(3) I play a LOT of losing games (-EV). If you can work with RoR...and you get lucky, you can sometimes go hours/days/weeks/months/years on a losing game by managing your bets.

One AP friend had a strategy of blowing $30 for fun at the end of each day. One time he hit $20K with only $18 into one machine. $20K can last a long time at -$30/day. :-)

(4) For an amateur or recreational player, CE (Certainty Equivalent) may include a lot of "having fun". If you make $10-200/hr (pre-tax) at your day job, having fun might have a CE of $8-120/hr (post-tax), and if you win, that's just an extra bonus.

On my last trip to Vegas (3 weeks over Xmas & New Years), I wasn't trying so much to make a profit. Cash-wise lost/spent -$2,400, and had a pretty good time.

(5) Also, for a lot of people on budgets (even very big bankrolls), CE of reduced variance (from using 0.25 Kelly, rather than full Kelly) may mean that maximizing +EV/hr doesn't have the highest CE (for them).
Last edited by: mamat on Jan 11, 2017
Romes
Romes
Joined: Jul 22, 2014
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Thanks for this post from:
mamat
January 11th, 2017 at 12:28:20 PM permalink
mamat,

I think KO/TKO is a good system and as RWM said it could perform "as well as" Hi/Low. As you pointed out, there are a ton of counting systems out there... The one that someone makes the least amount of mistakes with, so long as it's one of the 'main' recognized counts, is the right count for them. SC & A-5 aren't really considered AP counts more so something to help basic strategy players pass the time getting closer to a break even game. The allure of these "counts" is not having to do most of the work a real counter does... but in the end even using SC and A-5 you will FAIL if you don't understand these other concepts that they think they can get away from with an easier count. Thus, why I don't believe they work most of time time and if someone were to put that effort in then why only get a .5% avg advantage when you could get 3x that using a better counting system that's just as easy to learn?

While it is definitely good to understand PE, BC, IC... it's definitely not something you should get absolutely hung up on. Hi/Low has a strong BC which means at the end of the day you're getting your money out when it's good to get it out. A lot of the advantage in blackjack is based off of 3/2 blackjack, splits, and doubles. There's not much "playing efficiency" changes in these plays as they are mostly all black and white plays. So to me, while another count might have a "slightly" higher PE, I'd rather stick with Hi/Low. There's a TON of debate on other forums (and I would NOT like to get in to that debate again here) but it is my opnion that the difference in the counting systems is "generally" on the order of loose change per hour... and from my experience (my experience) it takes people much longer to learn these more advanced systems and they tend to make more mistakes than the typical Hi/Low or KO player (AGAIN FROM WHAT I'VE PERSONALLY SEEN). Someone even ran a SIM on another forum comparing like the top 7 counting systems and yes, the advanced ones out performed Hi/Low... but my pennies per hour in the long run. That and well to me Hi/Low is just really easy and takes less time to learn, but to each their own.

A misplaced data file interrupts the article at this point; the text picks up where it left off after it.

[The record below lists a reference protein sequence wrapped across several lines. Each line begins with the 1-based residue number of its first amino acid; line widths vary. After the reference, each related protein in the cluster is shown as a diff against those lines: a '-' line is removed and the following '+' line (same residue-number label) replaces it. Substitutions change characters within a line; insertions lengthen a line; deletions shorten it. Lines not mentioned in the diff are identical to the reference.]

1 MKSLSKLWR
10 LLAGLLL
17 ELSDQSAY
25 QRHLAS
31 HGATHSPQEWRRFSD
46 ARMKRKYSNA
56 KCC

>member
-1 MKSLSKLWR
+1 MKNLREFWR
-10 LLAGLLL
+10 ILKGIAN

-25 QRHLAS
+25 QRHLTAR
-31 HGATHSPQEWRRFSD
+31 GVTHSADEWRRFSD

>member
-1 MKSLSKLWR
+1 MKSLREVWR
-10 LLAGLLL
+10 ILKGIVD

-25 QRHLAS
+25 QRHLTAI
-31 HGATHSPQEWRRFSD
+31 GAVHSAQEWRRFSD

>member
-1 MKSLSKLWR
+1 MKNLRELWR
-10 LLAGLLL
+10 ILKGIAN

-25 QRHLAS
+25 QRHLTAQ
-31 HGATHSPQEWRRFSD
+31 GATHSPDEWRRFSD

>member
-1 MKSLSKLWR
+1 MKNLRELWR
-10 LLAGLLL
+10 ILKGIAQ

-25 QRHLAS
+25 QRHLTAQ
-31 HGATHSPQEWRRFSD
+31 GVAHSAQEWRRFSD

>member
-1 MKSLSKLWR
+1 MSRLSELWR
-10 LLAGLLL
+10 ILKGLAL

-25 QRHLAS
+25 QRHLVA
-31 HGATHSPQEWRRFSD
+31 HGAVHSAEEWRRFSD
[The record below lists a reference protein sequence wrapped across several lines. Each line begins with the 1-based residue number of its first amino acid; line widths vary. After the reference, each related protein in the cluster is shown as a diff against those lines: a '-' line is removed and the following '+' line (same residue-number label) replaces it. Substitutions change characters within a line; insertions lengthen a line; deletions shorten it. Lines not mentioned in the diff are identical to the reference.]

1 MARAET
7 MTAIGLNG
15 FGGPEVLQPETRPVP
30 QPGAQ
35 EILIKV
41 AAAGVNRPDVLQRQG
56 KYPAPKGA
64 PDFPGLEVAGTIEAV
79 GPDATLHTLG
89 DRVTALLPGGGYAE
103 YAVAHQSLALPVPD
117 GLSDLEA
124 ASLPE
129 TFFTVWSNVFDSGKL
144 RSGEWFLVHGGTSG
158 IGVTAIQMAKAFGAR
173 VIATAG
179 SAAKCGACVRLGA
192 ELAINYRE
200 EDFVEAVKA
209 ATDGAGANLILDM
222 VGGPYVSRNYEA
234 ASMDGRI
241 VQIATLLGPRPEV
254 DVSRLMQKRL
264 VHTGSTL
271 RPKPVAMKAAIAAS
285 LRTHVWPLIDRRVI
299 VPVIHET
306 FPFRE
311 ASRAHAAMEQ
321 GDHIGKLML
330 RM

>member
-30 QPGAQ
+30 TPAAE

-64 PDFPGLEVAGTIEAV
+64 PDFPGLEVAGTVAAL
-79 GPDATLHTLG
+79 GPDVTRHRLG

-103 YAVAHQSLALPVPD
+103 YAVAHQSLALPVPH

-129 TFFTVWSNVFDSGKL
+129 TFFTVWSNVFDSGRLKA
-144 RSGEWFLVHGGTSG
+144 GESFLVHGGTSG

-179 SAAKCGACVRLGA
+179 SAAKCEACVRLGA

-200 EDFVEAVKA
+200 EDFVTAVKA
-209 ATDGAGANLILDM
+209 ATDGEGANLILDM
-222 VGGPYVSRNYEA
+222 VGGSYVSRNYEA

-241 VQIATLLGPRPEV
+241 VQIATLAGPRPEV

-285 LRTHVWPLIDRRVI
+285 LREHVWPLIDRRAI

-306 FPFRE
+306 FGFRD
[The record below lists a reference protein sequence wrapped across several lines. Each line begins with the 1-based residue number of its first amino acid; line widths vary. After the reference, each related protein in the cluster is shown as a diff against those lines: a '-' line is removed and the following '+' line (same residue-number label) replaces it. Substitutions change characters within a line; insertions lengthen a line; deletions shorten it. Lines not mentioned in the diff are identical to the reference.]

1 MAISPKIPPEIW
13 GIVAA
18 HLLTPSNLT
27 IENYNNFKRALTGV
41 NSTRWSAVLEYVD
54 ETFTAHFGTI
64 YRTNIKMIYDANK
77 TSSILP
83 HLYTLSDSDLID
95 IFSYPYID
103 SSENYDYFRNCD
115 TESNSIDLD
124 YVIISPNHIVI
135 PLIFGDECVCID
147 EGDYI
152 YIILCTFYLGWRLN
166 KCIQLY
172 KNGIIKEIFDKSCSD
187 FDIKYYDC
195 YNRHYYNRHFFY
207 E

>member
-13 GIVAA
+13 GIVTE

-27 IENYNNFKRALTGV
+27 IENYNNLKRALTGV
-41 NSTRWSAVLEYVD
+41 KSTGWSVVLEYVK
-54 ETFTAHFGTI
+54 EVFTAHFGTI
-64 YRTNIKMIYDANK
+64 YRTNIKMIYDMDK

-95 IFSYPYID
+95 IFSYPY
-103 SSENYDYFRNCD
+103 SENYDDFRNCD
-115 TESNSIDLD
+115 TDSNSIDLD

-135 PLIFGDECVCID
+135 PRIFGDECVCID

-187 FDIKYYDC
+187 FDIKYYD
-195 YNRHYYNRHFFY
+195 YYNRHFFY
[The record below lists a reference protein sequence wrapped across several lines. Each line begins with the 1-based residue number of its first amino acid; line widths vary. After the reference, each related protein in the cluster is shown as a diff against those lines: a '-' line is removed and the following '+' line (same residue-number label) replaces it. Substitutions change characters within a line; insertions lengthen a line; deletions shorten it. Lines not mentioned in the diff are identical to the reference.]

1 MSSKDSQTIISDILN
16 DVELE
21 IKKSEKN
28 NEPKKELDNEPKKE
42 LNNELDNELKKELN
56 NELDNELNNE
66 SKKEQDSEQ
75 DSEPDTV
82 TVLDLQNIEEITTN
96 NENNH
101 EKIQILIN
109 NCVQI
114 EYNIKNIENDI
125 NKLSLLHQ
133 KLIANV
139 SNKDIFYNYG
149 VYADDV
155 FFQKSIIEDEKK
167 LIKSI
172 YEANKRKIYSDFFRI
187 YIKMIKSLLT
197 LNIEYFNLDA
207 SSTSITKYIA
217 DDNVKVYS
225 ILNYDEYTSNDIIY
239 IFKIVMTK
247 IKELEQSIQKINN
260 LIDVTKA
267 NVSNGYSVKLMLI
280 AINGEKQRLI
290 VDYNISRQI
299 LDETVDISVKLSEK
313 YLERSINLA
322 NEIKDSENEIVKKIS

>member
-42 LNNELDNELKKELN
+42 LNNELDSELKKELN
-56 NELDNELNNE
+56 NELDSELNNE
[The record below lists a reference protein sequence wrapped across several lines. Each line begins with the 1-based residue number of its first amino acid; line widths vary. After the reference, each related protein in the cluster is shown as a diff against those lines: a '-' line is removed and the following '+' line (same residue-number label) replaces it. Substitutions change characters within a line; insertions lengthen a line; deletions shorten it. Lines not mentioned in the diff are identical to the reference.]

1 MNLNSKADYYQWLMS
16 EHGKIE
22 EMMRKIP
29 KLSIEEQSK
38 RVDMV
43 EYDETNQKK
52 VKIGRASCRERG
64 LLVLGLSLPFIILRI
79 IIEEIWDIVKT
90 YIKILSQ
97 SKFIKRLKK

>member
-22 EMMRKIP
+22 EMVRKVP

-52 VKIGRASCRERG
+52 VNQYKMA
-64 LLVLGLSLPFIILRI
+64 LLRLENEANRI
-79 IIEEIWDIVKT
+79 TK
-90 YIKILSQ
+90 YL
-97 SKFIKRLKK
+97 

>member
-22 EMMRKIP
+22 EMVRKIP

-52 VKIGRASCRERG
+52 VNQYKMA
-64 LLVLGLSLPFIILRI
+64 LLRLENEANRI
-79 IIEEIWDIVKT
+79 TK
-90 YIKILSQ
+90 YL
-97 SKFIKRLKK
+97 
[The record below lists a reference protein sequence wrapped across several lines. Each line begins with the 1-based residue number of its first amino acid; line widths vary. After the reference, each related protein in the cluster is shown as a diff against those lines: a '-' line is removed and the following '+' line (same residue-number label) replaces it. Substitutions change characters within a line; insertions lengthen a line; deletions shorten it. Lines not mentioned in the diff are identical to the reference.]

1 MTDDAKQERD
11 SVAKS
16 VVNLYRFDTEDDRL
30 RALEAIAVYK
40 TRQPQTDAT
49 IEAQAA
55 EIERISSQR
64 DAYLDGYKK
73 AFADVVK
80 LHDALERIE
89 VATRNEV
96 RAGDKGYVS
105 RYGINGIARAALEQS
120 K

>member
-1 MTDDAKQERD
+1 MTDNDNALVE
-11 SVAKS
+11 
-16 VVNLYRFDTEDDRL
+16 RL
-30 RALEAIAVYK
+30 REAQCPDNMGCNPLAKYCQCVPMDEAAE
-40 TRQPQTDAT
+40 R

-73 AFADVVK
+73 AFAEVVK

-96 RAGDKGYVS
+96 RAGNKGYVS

I think with newbies there's a tremendous amount of information to take in. Honestly, none of it is "really hard" to understand... the difficult part in counting (as I said in my articles) is taking all of these simple concepts and joining them all together. I think to compound that effort we should keep each of the 'simple' concepts... well simple. That's why I usually explain what RoR is, then give a way to calculate it (if they want to), then simply tell them play with X units for Y% RoR. To me that simplicity accounts for a lot when you factor in someone learning these topics for the first time and attempting to understand each individual one and put them all together. I'd rather not get in to the "curves" as you mentioned and give them tons of numbers to think about. For most things in life I subscribe to the KISS (Keep It Simple, Stupid) methodology. They've got enough to think about, and yes, one day they will get to that point in the road where they need to understand more numbers like that... but in my opinion, not at the beginning.
Playing it correctly means you've already won.